A lot of online retailers in the UK have started doing Black Friday sales, so some in your country might too.
#14
Just a thought on headphones. My tech mates at the local music store suggested that lo-fi headphones would sound more like a speaker than hi-fi ones, so I bought a set of cheap Ashton electric drum headphones. They work fine, "more" isn't always the same as "better".
#15
Quote by Tony Done
Just a thought on headphones. My tech mates at the local music store suggested that lo-fi headphones would sound more like a speaker than hi-fi ones, so I bought a set of cheap Ashton electric drum headphones. They work fine, "more" isn't always the same as "better".


No way...wouldn't go that route at all.
#16
Quote by diabolical
No way...wouldn't go that route at all.

Ditto that.
Sturgeon's 2nd Law, a.k.a. Sturgeon's Revelation: “Ninety percent of everything is crap.”

Why, yes, I am a lawyer- thanks for asking!


alhaq369
It is very impotent to success a business.
#17
luke.g.henderso It looks really cool. Do I need to buy different types of hardware for my guitar to connect to different recording software? Can I use line6 Pod Studio for example to work with Bias FX? Does it sound as good as recording directly from an amp? It looks like it has everything I need, I just hope it is not very expensive to get a good sound and simple recording software.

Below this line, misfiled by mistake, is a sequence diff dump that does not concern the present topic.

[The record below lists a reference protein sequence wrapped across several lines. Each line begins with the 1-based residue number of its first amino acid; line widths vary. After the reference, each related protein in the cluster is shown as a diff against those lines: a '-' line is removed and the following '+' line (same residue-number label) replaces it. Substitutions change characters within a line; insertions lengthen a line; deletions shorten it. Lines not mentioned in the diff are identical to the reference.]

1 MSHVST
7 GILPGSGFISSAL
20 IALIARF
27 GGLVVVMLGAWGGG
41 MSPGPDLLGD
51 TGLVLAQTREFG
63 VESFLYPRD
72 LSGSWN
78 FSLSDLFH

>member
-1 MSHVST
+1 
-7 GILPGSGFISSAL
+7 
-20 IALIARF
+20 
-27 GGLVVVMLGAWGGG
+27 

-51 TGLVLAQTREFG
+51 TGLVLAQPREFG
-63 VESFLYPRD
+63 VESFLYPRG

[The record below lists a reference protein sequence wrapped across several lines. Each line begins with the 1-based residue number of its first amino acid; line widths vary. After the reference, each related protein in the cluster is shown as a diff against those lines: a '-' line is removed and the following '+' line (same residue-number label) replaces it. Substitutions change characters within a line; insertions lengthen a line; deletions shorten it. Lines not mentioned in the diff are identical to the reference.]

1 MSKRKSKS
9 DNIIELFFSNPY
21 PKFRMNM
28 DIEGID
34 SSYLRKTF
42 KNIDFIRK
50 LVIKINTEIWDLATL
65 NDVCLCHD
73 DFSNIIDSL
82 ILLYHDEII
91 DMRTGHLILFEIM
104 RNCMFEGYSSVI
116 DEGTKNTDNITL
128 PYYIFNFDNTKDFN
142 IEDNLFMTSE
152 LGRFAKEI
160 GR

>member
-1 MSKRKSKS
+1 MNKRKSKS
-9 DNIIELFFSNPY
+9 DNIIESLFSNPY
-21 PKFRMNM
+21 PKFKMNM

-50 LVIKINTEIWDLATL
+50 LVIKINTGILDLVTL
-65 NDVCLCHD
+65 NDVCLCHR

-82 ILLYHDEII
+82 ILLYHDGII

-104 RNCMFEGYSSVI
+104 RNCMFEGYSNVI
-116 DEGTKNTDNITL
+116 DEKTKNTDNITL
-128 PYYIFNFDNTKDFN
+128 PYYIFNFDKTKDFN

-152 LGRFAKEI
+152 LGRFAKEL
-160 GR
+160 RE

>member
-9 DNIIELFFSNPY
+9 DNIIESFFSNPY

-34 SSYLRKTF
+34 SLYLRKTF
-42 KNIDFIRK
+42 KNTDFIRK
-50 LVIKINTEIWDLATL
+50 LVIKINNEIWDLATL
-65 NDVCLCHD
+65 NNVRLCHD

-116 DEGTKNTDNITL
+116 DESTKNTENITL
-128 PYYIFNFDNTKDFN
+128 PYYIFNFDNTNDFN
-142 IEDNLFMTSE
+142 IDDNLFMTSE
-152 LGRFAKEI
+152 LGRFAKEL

#18
Rokzero There are a lot of different interfaces, and they should usually be compatible with most software. I have Cubase and a Steinberg/ Cubase interface, and inside that I've used the amp/ pedal software it came with, Pod Farm, Amplitube, Audified software, and free (but good) amp sims by LePou and others.

I've also combined stuff, running a head sim from one through a cab from another.

Quote by Rokzero
Does it sound as good as recording directly from an amp?


Does it sound as good as $2000+ of amp, cabinet, and mic? Probably not. But it probably sounds as good as spending the same money on an amp.

A POD Studio and some flat response headphones will let you plug your guitar into the computer and record, and get a range of good sounds. Also, you can go back and change the sound of the guitar afterwards without having to play again. Plus, I think you can just load up the POD software on its own without Cubase if you want to play guitar without recording.